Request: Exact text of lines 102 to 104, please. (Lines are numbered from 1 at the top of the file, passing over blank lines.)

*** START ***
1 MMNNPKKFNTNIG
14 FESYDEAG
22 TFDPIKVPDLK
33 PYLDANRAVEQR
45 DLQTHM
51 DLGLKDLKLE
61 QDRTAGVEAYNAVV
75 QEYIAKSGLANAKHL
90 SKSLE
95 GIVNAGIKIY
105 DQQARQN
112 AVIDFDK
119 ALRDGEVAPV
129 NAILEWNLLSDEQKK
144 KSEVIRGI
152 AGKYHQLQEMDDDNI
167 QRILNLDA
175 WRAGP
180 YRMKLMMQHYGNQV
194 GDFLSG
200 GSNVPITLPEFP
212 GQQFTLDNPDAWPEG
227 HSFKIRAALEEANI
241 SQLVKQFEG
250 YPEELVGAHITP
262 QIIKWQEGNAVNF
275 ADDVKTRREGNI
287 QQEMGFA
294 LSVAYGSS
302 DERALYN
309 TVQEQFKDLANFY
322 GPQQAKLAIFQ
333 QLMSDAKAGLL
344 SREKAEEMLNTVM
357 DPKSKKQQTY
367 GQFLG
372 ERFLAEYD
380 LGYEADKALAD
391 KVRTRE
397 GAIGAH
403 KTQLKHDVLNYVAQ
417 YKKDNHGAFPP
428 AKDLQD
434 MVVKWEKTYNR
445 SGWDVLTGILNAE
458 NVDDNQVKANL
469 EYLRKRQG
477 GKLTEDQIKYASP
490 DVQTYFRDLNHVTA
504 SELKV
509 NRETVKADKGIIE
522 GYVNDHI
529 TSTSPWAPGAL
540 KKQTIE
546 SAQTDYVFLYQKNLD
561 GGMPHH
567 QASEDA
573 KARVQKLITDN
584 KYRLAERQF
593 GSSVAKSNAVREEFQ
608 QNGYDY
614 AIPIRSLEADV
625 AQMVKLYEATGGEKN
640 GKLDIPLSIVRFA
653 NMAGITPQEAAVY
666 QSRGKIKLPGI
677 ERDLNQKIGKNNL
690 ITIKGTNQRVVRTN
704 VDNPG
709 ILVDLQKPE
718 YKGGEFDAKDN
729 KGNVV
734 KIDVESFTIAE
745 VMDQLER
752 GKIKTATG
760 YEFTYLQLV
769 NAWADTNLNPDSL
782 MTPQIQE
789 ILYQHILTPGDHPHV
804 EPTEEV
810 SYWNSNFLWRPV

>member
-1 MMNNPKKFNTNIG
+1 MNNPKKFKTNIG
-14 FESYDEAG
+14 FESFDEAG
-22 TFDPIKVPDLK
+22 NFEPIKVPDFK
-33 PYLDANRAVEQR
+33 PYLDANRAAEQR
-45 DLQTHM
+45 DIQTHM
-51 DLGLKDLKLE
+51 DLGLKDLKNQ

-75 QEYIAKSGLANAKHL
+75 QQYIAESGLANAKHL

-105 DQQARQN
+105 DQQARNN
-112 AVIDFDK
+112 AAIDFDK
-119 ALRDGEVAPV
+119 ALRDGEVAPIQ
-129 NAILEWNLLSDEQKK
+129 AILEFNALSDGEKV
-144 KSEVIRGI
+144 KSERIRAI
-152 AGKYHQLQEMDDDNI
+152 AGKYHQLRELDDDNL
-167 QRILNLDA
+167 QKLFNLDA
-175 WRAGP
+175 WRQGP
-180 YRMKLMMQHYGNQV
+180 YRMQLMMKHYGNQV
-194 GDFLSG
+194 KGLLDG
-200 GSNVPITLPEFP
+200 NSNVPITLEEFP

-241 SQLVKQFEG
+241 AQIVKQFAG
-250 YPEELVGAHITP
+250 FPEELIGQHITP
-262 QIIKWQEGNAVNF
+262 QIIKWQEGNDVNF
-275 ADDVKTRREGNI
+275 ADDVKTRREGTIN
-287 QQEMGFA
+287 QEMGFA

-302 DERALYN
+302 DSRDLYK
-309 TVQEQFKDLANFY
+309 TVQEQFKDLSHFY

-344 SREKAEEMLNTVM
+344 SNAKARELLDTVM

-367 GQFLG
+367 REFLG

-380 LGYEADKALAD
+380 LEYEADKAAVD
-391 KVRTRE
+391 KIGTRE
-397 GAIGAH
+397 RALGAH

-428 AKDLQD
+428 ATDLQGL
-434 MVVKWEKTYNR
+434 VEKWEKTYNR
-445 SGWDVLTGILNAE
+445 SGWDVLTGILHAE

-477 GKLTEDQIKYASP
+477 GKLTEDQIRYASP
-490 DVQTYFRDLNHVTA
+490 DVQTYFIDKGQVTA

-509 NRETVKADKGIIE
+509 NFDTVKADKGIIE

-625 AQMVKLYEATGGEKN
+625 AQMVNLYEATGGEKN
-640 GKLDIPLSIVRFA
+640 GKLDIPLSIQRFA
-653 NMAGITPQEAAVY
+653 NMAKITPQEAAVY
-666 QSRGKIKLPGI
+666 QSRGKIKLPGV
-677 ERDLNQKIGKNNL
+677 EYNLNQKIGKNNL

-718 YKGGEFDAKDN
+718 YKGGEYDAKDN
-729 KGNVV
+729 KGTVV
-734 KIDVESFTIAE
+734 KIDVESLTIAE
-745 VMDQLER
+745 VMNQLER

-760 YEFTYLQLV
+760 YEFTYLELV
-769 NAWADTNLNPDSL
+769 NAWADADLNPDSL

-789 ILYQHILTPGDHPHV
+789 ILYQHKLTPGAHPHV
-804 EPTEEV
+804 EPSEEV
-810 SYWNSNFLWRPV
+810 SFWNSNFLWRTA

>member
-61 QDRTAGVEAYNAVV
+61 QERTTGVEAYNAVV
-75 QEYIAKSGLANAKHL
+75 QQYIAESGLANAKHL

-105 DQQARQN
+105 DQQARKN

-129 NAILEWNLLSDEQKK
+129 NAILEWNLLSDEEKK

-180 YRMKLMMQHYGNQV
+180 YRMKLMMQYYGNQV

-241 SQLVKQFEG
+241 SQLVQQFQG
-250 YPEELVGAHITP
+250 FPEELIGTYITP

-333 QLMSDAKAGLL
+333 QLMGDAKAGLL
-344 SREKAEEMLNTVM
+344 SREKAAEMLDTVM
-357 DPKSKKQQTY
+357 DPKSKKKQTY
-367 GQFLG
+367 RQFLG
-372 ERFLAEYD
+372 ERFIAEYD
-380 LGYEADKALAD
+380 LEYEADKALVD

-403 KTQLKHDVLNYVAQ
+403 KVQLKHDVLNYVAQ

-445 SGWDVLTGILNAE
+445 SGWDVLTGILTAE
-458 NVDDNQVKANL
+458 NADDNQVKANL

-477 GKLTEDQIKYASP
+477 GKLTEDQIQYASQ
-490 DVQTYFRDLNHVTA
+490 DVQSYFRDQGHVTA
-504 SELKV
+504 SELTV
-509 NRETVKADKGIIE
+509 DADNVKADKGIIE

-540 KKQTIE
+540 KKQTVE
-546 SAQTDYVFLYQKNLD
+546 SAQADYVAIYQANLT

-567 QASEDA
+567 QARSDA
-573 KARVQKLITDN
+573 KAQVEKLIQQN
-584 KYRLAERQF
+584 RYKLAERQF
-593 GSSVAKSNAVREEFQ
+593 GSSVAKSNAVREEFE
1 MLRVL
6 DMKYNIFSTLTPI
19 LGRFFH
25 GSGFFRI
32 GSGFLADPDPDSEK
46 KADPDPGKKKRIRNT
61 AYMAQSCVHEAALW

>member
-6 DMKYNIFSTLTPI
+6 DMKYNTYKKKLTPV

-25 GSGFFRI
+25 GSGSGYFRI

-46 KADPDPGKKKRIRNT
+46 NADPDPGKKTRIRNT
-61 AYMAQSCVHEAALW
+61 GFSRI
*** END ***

+119 ALRDGEVAPIQ
-129 NAILEWNLLSDEQKK
+129 AILEFNALSDGEKV